Average mortgage interest rates in the United States reached another all-time low for the week ending July 2, 2020, according to Freddie Mac's weekly Primary Mortgage Market Survey.
Freddie Mac's survey dates back to 1971.
The 30-year, fixed-rate mortgage loan interest rate averaged 3.07 percent, with an average 0.8 point, compared to 3.13 percent the week before. The 30-year note averaged 3.75 percent the same week last year.
"Mortgage rates continue to slowly drift downward with a distinct possibility that the average 30-year fixed-rate mortgage could dip below 3 percent later this year," Sam Khater, Freddie Mac's Chief Economist, said. "On the economic front, incoming data suggest the rebound in economic activity has paused in the last couple of weeks, with modest declines in consumer spending and a pullback in purchase activity."
The 15-year, fixed-rate mortgage, a popular choice for homeowners who want to refinance, averaged 2.56 percent, with an average 0.8 point. The 15-year loan averaged 2.59 percent the previous week and 3.18 percent during the same period last year.
The five-year, adjustable-rate mortgage (ARM) loan averaged 3.00 percent, with an average 0.3 point, down slightly from the prior week when it averaged 3.08 percent. The five-year ARM averaged 3.45 percent last year.
Despite the falling interest rates, mortgage applications to purchase a home decreased 2 percent for the week ending June 26, 2020, compared with the previous week; however, purchase applications rose 15 percent compared to the same week in 2019, according to the Mortgage Bankers Association.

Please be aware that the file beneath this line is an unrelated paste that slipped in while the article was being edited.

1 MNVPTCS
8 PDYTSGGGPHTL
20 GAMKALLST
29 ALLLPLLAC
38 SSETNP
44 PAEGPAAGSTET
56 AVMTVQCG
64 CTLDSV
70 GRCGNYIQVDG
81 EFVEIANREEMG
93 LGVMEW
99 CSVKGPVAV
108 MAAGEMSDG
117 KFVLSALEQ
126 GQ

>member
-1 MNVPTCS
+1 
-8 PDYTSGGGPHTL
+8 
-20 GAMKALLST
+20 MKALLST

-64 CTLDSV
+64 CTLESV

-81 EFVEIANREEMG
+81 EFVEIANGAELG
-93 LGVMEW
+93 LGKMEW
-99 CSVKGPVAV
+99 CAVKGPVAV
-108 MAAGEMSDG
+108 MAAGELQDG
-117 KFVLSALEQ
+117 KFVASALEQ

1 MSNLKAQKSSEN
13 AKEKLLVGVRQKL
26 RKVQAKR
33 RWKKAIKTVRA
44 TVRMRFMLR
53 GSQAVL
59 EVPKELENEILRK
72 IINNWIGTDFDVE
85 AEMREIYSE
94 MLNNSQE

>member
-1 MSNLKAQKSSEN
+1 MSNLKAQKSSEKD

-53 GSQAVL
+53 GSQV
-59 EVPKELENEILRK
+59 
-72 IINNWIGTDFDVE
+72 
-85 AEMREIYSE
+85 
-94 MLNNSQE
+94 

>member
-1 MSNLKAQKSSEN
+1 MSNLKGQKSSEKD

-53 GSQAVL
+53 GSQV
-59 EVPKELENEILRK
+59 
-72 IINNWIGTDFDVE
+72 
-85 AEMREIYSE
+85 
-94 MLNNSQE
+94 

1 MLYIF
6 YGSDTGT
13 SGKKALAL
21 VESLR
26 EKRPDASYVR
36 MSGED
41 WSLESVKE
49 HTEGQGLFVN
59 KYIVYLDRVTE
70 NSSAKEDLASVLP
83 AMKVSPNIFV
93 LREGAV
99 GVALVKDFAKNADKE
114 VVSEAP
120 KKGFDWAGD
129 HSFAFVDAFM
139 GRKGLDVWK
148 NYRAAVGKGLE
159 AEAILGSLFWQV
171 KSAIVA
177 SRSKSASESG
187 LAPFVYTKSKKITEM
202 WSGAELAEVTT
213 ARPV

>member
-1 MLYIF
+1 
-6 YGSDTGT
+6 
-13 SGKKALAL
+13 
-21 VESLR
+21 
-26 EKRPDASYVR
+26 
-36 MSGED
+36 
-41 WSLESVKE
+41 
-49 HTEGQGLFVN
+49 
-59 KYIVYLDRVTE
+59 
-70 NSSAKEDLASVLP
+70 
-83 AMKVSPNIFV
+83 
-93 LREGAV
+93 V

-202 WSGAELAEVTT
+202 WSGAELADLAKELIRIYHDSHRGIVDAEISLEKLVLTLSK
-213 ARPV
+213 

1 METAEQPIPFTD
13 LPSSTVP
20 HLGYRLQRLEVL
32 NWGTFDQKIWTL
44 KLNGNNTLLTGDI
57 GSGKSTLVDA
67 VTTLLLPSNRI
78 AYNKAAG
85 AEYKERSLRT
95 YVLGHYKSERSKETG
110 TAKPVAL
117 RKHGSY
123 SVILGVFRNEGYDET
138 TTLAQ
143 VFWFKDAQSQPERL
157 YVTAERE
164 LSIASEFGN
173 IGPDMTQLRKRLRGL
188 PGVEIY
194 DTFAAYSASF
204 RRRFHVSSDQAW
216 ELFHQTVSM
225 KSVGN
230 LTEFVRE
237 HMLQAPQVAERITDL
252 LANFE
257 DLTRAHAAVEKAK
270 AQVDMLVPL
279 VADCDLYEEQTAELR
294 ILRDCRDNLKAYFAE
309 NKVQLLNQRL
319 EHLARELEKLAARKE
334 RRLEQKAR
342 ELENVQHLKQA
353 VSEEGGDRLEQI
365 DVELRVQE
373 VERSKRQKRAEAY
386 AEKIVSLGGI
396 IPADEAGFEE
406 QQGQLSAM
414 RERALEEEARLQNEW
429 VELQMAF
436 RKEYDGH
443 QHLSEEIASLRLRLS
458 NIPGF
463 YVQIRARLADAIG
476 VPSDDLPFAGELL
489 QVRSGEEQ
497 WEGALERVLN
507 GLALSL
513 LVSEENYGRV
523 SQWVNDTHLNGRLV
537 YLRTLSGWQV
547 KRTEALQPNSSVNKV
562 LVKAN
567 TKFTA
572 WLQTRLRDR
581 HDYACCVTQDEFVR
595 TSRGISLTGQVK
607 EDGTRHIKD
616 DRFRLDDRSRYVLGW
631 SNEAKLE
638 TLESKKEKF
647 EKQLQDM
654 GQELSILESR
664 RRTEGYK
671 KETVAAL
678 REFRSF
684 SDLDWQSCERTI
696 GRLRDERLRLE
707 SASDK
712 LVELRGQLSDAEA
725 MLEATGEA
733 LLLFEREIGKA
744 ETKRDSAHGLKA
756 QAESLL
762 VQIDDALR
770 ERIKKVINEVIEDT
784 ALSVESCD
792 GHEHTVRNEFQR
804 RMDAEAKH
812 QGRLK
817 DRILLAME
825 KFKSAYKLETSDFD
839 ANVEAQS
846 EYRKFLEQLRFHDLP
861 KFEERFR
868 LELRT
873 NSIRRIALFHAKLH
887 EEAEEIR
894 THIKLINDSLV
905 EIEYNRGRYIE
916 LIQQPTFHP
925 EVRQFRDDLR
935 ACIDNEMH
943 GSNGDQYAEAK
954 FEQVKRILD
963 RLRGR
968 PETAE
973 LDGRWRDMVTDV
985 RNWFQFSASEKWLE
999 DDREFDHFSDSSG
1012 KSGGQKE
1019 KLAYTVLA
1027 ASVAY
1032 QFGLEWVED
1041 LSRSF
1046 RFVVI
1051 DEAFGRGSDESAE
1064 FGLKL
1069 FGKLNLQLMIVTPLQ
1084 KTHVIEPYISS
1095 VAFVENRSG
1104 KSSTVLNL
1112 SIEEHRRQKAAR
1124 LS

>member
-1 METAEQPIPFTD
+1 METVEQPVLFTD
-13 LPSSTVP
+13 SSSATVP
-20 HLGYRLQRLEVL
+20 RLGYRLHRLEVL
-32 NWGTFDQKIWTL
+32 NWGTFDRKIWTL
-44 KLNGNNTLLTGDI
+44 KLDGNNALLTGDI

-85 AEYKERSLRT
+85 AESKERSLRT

Massachusetts home sales plummeted in May 2020 due to a combination of COVID-19 shutdowns, slowing economic activity, and historically low real estate inventory. Single-family real estate inventory in Massachusetts has fallen for more than eight years straight.
There were 3,975 single-family homes sold in May in Massachusetts, a 30.1 percent decrease from May 2019 when there were 5,688 closed sales, The Warren Group reported June 24, 2020. May had the fewest number of single-family home sales in any May since May 2011 when there were 3,413 transactions.
The lack of supply has led to the median single-family sale price increasing 3.2 percent on a year-over-year basis to $423,000, up from $410,000 in May 2019. Through May, the median price of a single-family home in Massachusetts increased by 5.7 percent compared to the first five months of 2019.
There were 1,395 condominium sales in May, compared to 2,556 sales in May 2019, a 45.4 percent decrease. The median condo price edged up 0.3 percent on a year-over-year basis to $402,500. Condo prices have jumped 12.2 percent through May compared to the same period last year.